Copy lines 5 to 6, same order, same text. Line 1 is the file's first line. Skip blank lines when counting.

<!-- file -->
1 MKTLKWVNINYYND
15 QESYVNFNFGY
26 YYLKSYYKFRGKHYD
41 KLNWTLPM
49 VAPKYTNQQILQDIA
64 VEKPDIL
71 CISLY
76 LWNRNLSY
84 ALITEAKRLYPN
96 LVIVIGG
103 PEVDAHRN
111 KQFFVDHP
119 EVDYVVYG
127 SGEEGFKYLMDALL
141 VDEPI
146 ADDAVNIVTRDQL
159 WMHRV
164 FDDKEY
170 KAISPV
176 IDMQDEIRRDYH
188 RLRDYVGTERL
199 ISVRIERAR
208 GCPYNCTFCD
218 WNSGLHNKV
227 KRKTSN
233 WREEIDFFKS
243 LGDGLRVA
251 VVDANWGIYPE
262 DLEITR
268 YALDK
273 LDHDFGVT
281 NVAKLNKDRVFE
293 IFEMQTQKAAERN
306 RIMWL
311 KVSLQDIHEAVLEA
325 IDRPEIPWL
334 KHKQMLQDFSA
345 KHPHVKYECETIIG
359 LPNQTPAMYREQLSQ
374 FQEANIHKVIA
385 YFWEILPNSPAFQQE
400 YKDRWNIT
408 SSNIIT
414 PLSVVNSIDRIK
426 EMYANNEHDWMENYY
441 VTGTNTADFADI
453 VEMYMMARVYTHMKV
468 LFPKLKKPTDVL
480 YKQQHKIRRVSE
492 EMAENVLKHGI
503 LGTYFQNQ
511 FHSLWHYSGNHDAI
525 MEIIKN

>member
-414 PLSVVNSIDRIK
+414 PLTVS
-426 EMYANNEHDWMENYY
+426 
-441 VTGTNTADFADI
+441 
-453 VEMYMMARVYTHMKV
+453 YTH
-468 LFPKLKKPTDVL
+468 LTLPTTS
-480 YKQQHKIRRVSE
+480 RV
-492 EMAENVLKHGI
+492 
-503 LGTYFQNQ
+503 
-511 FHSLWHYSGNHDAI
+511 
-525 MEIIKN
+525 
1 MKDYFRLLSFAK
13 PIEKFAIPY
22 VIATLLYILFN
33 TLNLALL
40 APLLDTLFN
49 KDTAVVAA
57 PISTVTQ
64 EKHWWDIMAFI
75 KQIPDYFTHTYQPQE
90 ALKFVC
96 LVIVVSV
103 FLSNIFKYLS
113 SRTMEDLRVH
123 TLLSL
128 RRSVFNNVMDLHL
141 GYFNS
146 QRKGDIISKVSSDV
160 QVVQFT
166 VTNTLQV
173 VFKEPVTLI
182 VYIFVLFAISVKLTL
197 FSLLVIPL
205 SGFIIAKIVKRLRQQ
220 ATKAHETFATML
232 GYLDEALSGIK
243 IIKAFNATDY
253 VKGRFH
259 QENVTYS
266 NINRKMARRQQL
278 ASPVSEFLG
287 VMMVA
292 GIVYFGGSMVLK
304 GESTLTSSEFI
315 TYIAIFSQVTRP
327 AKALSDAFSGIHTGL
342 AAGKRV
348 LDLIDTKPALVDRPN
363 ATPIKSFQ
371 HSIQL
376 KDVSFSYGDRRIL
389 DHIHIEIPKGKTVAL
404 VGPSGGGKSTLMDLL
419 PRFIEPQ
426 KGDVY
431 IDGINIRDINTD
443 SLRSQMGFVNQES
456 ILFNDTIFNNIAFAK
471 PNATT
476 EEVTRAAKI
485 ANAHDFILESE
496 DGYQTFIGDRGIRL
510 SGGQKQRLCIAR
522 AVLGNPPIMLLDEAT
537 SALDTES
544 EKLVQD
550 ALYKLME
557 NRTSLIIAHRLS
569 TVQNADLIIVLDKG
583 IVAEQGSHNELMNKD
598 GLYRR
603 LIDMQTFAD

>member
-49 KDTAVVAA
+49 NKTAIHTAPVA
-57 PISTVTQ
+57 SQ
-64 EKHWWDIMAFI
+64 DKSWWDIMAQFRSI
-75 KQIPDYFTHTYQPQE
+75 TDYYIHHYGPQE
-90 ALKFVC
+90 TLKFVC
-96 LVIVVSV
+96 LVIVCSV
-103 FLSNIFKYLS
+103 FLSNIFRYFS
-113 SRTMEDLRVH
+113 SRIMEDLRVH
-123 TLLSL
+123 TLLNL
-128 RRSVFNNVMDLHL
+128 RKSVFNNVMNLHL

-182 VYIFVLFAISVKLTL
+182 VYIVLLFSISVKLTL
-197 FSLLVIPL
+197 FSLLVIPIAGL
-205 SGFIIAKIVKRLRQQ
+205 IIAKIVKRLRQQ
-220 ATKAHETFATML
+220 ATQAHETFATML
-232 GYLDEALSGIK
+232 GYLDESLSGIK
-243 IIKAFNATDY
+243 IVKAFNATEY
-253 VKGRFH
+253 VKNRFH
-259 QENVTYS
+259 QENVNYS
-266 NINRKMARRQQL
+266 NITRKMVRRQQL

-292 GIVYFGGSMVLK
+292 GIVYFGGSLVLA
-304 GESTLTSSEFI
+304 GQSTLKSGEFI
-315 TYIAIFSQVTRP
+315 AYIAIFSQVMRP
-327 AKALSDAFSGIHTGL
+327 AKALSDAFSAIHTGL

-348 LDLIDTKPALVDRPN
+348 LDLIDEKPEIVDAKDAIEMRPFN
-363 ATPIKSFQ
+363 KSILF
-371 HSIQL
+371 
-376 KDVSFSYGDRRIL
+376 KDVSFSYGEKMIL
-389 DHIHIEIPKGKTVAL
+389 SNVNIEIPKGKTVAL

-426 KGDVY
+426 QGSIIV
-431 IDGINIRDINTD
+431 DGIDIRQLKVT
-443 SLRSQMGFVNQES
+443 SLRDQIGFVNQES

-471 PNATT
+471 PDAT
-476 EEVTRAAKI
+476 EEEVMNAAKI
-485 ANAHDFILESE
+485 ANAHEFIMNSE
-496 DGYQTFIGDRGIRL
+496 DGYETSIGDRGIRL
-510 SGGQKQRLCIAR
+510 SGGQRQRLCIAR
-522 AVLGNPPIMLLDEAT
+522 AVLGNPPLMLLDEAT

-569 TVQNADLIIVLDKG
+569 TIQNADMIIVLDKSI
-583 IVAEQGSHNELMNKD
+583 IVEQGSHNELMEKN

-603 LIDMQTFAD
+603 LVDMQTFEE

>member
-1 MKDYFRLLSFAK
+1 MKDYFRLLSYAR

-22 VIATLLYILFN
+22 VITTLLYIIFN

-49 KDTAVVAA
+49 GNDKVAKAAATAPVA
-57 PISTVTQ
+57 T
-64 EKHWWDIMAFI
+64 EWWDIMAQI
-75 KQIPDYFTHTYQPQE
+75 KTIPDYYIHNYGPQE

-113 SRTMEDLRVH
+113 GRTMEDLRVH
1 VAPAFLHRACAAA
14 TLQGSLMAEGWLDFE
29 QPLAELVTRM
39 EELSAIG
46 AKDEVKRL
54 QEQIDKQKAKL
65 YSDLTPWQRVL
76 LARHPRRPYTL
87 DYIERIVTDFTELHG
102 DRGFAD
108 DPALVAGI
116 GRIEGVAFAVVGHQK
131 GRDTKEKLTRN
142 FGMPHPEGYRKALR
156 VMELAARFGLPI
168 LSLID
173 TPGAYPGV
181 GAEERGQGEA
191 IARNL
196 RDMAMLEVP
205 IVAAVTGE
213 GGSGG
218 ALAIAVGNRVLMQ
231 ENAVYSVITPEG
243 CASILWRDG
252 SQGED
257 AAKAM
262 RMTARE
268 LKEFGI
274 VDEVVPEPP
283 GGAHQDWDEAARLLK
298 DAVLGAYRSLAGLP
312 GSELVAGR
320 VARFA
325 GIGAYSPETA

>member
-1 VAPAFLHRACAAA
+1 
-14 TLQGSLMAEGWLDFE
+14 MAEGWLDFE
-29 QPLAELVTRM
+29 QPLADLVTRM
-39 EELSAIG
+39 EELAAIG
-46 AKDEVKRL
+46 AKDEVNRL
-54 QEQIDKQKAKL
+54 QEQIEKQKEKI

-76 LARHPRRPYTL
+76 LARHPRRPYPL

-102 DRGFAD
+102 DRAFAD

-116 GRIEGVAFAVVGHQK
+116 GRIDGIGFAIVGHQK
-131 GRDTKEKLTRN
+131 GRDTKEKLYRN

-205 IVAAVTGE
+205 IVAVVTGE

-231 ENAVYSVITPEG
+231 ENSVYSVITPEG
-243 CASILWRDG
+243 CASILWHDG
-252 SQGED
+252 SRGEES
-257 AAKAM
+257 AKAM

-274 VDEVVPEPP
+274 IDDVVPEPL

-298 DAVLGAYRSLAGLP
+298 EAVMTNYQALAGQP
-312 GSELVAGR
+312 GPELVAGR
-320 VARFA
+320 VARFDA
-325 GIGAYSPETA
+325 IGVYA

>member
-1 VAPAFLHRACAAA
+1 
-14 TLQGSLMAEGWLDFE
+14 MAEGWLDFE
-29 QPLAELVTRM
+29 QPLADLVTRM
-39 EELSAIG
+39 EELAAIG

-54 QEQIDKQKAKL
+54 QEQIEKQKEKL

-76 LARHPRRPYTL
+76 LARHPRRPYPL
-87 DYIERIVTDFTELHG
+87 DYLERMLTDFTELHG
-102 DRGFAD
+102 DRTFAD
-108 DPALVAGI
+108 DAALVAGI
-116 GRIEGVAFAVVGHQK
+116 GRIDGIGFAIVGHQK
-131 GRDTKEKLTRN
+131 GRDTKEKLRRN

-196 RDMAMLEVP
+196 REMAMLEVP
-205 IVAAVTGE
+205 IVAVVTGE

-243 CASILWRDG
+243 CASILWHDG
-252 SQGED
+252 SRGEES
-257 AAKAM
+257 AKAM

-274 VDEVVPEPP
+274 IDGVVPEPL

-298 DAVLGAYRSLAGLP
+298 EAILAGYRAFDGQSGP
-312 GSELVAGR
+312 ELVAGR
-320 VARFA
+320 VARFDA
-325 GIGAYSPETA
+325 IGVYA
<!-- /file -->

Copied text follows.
49 VAPKYTNQQILQDIA
64 VEKPDIL